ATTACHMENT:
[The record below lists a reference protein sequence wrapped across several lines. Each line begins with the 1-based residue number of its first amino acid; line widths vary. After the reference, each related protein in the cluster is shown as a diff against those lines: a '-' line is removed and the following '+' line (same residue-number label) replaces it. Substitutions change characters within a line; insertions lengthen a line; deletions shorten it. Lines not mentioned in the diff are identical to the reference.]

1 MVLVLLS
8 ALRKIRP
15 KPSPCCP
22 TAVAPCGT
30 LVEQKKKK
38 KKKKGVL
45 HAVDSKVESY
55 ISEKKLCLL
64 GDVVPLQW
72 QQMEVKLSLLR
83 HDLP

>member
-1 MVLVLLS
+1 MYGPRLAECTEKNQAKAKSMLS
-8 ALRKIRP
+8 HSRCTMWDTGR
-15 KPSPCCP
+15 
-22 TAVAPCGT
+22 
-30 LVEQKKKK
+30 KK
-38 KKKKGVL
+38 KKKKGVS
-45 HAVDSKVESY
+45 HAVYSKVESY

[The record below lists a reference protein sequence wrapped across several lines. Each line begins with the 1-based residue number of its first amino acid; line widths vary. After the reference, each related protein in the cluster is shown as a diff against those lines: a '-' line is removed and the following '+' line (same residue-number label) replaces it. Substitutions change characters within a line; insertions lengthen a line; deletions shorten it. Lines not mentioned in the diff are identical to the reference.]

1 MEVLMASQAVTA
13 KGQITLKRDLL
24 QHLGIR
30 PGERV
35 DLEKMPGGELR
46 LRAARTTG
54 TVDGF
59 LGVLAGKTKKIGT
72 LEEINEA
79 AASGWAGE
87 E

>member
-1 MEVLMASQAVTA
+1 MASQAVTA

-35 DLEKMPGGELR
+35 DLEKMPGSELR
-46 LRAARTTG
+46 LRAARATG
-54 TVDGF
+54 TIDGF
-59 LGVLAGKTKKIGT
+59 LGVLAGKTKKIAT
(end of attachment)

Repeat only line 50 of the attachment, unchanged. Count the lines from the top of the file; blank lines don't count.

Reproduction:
+59 LGVLAGKTKKIAT